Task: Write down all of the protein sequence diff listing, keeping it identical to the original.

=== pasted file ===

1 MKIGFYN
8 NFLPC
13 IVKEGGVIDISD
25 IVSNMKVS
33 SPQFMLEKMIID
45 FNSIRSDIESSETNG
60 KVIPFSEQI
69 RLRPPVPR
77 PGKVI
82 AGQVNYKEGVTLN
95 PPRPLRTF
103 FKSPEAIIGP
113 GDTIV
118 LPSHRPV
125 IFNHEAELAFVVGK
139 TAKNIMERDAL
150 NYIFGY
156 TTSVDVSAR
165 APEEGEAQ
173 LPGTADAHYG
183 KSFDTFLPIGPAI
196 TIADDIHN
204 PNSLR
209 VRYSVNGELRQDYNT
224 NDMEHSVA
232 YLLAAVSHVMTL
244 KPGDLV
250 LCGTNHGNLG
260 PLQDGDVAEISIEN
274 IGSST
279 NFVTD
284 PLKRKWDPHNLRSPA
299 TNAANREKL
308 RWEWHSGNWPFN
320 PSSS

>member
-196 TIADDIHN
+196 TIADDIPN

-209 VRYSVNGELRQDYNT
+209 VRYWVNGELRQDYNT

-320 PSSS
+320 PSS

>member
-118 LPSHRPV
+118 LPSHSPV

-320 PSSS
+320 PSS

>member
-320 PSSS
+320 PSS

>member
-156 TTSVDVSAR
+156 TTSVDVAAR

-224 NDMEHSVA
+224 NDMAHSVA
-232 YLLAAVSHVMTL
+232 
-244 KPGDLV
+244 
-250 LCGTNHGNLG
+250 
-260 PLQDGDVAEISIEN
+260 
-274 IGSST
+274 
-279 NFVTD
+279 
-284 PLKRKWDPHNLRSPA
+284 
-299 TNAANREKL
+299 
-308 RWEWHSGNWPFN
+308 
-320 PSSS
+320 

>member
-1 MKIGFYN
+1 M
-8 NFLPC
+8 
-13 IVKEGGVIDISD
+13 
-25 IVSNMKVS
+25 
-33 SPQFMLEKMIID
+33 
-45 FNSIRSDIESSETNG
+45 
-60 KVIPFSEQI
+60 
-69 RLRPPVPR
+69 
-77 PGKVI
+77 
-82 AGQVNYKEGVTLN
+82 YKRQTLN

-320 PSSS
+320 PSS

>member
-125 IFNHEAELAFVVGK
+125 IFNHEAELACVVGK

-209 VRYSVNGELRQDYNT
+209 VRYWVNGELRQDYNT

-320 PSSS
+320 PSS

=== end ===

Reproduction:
1 MKIGFYN
8 NFLPC
13 IVKEGGVIDISD
25 IVSNMKVS
33 SPQFMLEKMIID
45 FNSIRSDIESSETNG
60 KVIPFSEQI
69 RLRPPVPR
77 PGKVI
82 AGQVNYKEGVTLN
95 PPRPLRTF
103 FKSPEAIIGP
113 GDTIV
118 LPSHRPV
125 IFNHEAELAFVVGK
139 TAKNIMERDAL
150 NYIFGY
156 TTSVDVSAR
165 APEEGEAQ
173 LPGTADAHYG
183 KSFDTFLPIGPAI
196 TIADDIHN
204 PNSLR
209 VRYSVNGELRQDYNT
224 NDMEHSVA
232 YLLAAVSHVMTL
244 KPGDLV
250 LCGTNHGNLG
260 PLQDGDVAEISIEN
274 IGSST
279 NFVTD
284 PLKRKWDPHNLRSPA
299 TNAANREKL
308 RWEWHSGNWPFN
320 PSSS

>member
-196 TIADDIHN
+196 TIADDIPN

-209 VRYSVNGELRQDYNT
+209 VRYWVNGELRQDYNT

-320 PSSS
+320 PSS

>member
-118 LPSHRPV
+118 LPSHSPV

-320 PSSS
+320 PSS

>member
-320 PSSS
+320 PSS

>member
-156 TTSVDVSAR
+156 TTSVDVAAR

-224 NDMEHSVA
+224 NDMAHSVA
-232 YLLAAVSHVMTL
+232 
-244 KPGDLV
+244 
-250 LCGTNHGNLG
+250 
-260 PLQDGDVAEISIEN
+260 
-274 IGSST
+274 
-279 NFVTD
+279 
-284 PLKRKWDPHNLRSPA
+284 
-299 TNAANREKL
+299 
-308 RWEWHSGNWPFN
+308 
-320 PSSS
+320 

>member
-1 MKIGFYN
+1 M
-8 NFLPC
+8 
-13 IVKEGGVIDISD
+13 
-25 IVSNMKVS
+25 
-33 SPQFMLEKMIID
+33 
-45 FNSIRSDIESSETNG
+45 
-60 KVIPFSEQI
+60 
-69 RLRPPVPR
+69 
-77 PGKVI
+77 
-82 AGQVNYKEGVTLN
+82 YKRQTLN

-320 PSSS
+320 PSS

>member
-125 IFNHEAELAFVVGK
+125 IFNHEAELACVVGK

-209 VRYSVNGELRQDYNT
+209 VRYWVNGELRQDYNT

-320 PSSS
+320 PSS